Alder (Alnus glutinosa) is from a tree found in both Europe and Asia, generally near swamps or the low banks of rivers.


The wood is white when first cut, then becomes deep red on the surface, and eventually fades to reddish yellow of different shades. The roots and knots are beautifully veined.


Very durable in water when wholly submerged, but when used above ground must be kept perfectly dry. Is soft, light, uniform in texture, with a smooth fine grain, and very easily worked. It is wanting in tenacity, and shrinks considerably.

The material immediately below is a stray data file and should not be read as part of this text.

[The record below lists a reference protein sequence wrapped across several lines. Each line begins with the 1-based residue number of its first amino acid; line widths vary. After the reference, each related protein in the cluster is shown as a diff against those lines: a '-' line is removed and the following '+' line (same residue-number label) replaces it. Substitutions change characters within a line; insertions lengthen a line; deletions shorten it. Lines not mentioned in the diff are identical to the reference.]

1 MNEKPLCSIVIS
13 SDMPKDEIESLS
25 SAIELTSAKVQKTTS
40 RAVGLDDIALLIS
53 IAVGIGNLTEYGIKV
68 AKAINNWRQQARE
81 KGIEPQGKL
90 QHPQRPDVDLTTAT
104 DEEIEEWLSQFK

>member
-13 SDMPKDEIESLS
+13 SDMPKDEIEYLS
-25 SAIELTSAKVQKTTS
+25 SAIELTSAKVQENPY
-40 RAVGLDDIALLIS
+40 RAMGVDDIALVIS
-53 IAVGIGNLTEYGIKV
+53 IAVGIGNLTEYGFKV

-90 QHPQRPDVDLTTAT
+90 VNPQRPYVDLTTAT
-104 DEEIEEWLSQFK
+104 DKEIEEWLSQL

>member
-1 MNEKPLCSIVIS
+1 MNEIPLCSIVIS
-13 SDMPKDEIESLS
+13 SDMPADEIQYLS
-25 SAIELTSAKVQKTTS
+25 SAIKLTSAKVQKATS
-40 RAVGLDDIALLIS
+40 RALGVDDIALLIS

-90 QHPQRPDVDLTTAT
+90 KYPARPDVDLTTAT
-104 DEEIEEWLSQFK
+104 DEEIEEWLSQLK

The wood is useful for piles, pumps, patterns, sides of stone carts, packing cases, etc.; also used for wooden bowls, turnery, and furniture. The roots and heart are used for cabinet work. The bark is valuable to tanners, and charcoal from the wood is used for making gunpowder.